He pauses in his exposition, adjusting his clear plastic goggles.
“And obviously, just as tourists want to see beautiful landscapes when they come here, they also want to experience that diversity of foods.”
In Ecuador’s case, experiencing the diversity of foods is experiencing the landscape, if only indirectly. Like its neighbors Peru and Colombia, Ecuador consists of three regions: coast, Andean sierra, and the tract of Amazon jungle Ecuadorians call el oriente. These three regions have evolved strikingly different cultures, and the culinary diversity that Gallardo, a Dean of Gastronomy at the Universidad de las Américas, has dedicated his career to studying grows directly out of that varied geography.
Take fruits, for example. On the coast, the big staples are coconuts and bananas, lots and lots of bananas (for years, Ecuador was the archetypal “banana republic”), as well as the more exotic passion fruits, papayas, guavas, and guanabanas. In the oriente, meanwhile, the jungle explodes with products virtually unknown to foreigners, ranging from tree tomatoes and palm shoots to the untranslatable coconas, borojó, and pitahaya.
When you factor in the custard apples, grapes, and lúcumas of the sierra, you have a country where juice bars can have menus that run three pages or more.
It’s this variety that Gallardo and his peers are trying to capitalize on. In 2014, the crusading chef won a prestigious Gormand World Cookbook Award for his Ecuador Culinario, a kind of foodie Motorcycle Diaries in which he travels all 24 departments of his country, collecting countless recipes and listening to people talk about what they eat. The same jury also awarded a top prize to his countryman Édgar León, whose Soups: Ecuadorian Identity recounts how citizens of the Andean nation can choose from over 700 traditional broths—one a night for more than two years, without repeats.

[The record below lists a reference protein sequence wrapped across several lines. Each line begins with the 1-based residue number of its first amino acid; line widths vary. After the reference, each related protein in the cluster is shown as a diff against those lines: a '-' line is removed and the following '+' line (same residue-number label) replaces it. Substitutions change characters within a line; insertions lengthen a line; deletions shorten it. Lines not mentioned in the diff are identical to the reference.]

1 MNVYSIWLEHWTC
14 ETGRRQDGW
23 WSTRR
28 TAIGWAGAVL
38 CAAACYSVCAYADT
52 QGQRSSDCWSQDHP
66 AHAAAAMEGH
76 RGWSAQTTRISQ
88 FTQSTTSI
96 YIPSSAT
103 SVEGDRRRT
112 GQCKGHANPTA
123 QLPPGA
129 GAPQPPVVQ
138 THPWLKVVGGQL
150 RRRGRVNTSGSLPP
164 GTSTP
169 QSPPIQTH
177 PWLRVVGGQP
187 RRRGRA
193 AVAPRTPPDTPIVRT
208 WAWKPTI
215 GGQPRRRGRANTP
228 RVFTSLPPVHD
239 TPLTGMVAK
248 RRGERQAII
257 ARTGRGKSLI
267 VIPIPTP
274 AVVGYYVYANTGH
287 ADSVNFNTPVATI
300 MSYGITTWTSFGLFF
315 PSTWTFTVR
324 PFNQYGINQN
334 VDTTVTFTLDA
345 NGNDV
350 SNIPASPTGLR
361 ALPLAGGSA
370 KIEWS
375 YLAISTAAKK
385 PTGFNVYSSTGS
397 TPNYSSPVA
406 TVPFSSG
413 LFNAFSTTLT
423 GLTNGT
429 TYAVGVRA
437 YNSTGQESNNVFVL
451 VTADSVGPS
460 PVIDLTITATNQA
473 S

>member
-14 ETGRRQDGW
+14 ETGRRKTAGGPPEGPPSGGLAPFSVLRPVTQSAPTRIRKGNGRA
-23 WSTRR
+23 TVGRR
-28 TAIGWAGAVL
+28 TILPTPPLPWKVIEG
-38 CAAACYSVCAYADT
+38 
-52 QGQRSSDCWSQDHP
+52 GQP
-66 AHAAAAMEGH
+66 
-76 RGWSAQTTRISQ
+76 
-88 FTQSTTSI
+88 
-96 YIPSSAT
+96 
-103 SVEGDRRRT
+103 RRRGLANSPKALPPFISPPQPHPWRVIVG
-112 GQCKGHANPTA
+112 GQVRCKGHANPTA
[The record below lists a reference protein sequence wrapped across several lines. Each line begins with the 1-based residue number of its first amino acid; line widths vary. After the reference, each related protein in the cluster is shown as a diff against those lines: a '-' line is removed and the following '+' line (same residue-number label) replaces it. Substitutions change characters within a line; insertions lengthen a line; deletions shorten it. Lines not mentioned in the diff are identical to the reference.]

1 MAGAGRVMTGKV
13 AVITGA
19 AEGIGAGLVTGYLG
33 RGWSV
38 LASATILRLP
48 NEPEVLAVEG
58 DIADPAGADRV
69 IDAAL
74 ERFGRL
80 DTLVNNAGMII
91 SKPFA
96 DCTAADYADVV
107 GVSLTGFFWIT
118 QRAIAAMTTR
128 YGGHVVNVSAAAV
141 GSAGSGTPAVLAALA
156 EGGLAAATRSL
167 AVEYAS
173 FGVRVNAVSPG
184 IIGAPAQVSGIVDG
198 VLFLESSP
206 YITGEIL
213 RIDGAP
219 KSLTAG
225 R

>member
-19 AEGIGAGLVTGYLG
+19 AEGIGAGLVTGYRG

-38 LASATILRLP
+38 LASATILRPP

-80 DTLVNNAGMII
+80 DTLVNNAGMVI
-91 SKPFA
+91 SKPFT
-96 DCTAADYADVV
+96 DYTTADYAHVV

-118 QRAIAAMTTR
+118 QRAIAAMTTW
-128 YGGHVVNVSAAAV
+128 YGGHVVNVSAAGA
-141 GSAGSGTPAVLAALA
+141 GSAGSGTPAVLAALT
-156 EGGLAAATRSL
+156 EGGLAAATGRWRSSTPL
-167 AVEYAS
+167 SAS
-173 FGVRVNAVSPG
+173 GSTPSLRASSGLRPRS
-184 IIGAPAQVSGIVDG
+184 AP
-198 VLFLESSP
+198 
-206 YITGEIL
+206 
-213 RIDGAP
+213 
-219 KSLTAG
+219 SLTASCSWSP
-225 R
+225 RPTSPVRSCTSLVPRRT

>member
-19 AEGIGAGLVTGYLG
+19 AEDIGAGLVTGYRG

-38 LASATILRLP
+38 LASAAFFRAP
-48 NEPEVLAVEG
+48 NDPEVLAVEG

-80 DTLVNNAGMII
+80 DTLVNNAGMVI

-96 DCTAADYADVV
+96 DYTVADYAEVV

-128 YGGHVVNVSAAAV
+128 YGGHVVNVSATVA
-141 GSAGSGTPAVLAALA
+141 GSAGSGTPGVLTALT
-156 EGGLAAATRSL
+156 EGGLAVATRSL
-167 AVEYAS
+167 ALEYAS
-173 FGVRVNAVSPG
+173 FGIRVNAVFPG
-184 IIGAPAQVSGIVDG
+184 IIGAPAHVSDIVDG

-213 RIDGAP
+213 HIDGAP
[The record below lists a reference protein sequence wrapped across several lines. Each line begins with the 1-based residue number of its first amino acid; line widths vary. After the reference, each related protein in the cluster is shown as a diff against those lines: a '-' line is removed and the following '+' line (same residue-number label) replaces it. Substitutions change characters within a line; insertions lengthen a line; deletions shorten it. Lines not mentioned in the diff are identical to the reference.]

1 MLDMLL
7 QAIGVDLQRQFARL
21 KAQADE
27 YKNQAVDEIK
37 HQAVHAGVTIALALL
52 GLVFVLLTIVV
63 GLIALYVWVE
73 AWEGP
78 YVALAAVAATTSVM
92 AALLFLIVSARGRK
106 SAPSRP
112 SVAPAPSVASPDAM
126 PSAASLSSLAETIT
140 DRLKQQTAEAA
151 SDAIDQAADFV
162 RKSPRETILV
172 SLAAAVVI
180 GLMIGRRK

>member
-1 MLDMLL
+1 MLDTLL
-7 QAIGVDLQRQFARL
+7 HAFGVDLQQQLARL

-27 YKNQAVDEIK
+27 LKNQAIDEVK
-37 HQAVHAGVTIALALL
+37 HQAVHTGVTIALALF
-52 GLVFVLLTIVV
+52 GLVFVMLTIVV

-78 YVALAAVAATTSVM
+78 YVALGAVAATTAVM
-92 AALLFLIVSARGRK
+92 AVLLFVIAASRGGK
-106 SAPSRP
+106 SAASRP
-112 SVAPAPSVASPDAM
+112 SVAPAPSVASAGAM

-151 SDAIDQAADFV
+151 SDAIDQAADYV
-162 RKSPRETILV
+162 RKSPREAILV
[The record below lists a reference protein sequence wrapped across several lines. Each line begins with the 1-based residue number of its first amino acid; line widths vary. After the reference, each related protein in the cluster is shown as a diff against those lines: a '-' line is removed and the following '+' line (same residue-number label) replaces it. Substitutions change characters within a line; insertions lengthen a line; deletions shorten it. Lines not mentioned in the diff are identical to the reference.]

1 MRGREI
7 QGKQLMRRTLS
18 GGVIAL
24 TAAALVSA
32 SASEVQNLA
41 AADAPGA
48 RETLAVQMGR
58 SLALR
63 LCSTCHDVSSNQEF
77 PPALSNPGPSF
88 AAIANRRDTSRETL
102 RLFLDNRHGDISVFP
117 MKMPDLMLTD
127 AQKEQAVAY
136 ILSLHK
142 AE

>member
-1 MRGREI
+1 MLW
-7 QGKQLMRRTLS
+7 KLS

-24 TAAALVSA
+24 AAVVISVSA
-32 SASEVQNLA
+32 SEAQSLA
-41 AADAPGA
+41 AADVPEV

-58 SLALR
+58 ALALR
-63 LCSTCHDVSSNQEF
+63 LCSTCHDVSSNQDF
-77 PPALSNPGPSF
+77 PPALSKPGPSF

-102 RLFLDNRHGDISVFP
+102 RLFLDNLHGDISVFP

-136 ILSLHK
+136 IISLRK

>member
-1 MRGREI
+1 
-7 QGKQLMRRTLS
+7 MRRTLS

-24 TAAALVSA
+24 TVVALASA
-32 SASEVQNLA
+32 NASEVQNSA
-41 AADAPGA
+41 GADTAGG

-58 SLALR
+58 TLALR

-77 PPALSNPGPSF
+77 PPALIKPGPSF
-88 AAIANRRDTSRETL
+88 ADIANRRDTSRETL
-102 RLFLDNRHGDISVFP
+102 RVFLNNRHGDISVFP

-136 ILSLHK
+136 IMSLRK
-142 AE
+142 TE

The goal of all this compiling? To build a national identity through food.
“When Ecuador became a republic,” Gallardo explains, “French food was queen. That was a little exasperating, since part of the identity of the new republic should have been our food. But that wasn’t the case….Criollo food, which was a mix of indigenous, black, and Amazon elements, was banished. At other times, Spanish food was the rage. So we’re still trying to get our culinary identity out there.
“However, constructing that identity can take decades. For example, Peru needed a continuous effort of over 30 years. Mexico took 70 years. Meanwhile, in Europe, France took 100.
“We hope that within 15 or 20 years Ecuador will have its place in world gastronomy.”
There’s currently a big push from the academy, government, and private enterprise to make that hope a reality. Gallardo currently has over 1,000 students in his gastronomy program at UDLA, and a group led by Ana Teresa Pérez and Homero Miño at Universidad de San Francisco de Quito, a rival institution, are following his investigative lead, with their exhaustive research project issuing in the tome Ecuador: Yesterday’s Traditions for Today’s Table.
Meanwhile, the government is also betting heavily on the food sector, with massive subsidies for major industries like shrimp, bananas, and fruits. Last year, for example, the country’s cacao growers received $70 million, in an effort to further production of chocolate that many consider to be the world’s best.